Alata, Mohanad (2001) Control of nonlinear systems using Sugeno fuzzy approximators. PhD thesis, Concordia University.
This thesis deals with the issue of controlling nonlinear systems by integrating available classical as well as modern tools such as fuzzy logic and neural networks. The proposed approaches throughout this thesis are based on the well known first-order Sugeno fuzzy system. To achieve a better understanding of the approximation and interpolation capabilities of Sugeno fuzzy system, the influence of the fuzzy set parameters and the reasoning method on the interpolation function of the fuzzy system is investigated. Control of nonlinear system based on known dynamic is considered first. A fuzzy gain scheduling approach is developed. The proposed approach is based on quasi-linear dynamic models of the plant. Classical optimal controllers for each set of operating conditions were developed. These controllers are used to construct a single fuzzy-logic gain scheduling-like controller. Adaptive-neuro-fuzzy inference system was used to construct the rules for the fuzzy gain schedule. This will guarantee the continuous change in the gains as the system parameters change in time or space. This procedure is systematic and can be used to design controllers for many nonlinear systems. Also, a modeling approach of some known types of static nonlinearities is proposed. Control of nonlinear system with unknown dynamic is also considered. An adaptive feedback control scheme for the tracking of a class of continuous-time plants is presented. A parameterized Sugeno fuzzy approximator is used to adaptively compensate for the plant nonlinearities. All parameters in the fuzzy approximator are tuned using a Luapunov-based design. In the fuzzy approximator, a first-order Sugeno consequent is used in the IF-THEN rules of the fuzzy system, which has a better approximation capability compared with that of a constant consequent. Global boundedness of the adaptive system is established. Finally, simulation and experimentation are used to demonstrate the effectiveness of the proposed controllers.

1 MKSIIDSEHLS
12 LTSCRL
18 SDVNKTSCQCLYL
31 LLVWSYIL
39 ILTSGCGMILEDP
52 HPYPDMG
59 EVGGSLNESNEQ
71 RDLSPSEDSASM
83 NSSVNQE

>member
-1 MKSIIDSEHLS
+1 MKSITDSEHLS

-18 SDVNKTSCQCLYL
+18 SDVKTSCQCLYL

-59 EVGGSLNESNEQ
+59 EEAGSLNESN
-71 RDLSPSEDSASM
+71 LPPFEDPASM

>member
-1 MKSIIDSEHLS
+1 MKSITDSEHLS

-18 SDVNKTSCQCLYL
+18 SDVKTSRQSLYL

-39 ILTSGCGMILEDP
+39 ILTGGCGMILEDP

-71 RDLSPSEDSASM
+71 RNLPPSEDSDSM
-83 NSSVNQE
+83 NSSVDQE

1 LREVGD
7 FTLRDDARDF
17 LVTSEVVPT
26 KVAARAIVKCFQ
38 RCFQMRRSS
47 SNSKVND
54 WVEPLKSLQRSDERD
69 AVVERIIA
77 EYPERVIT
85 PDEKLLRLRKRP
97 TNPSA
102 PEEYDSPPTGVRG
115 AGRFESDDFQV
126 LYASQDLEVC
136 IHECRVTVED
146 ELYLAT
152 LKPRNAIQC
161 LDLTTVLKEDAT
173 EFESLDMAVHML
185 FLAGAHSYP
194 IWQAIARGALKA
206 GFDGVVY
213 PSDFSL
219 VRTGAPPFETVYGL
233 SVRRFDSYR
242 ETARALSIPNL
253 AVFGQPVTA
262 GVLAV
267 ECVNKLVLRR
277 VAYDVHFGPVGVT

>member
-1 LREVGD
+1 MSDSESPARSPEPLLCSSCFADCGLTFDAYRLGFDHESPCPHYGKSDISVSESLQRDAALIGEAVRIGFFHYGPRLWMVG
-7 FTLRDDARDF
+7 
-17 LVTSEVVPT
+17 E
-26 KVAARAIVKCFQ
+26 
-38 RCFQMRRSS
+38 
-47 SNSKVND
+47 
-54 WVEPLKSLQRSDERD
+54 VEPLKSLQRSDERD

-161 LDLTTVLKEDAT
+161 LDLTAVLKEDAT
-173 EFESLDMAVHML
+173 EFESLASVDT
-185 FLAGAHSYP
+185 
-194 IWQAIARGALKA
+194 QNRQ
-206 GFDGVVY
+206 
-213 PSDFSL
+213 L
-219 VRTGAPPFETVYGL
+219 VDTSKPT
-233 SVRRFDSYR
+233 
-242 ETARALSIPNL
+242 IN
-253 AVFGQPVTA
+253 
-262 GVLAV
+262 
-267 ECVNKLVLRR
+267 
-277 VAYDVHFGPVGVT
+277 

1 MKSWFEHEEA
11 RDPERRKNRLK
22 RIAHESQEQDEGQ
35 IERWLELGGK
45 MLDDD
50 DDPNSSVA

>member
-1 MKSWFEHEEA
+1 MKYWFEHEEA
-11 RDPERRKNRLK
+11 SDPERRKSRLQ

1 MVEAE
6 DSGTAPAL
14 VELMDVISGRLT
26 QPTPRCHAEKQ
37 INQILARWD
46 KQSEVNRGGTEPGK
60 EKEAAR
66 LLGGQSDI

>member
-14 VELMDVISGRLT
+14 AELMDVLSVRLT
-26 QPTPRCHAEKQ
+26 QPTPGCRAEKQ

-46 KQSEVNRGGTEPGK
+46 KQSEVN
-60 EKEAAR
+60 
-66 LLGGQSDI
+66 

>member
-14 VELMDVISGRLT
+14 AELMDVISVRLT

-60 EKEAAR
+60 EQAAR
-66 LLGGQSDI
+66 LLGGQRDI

|Divisions:||Concordia University > Faculty of Engineering and Computer Science > Mechanical and Industrial Engineering|
|Item Type:||Thesis (PhD)|
|Pagination:||xx, 187 leaves : ill. ; 29 cm.|
|Degree Name:||Theses (Ph.D.)|
|Program:||Mechanical and Industrial Engineering|
|Thesis Supervisor(s):||Demirli, K|
|Deposited By:||Concordia University Libraries|
|Deposited On:||27 Aug 2009 17:18|
|Last Modified:||08 Dec 2010 15:19|
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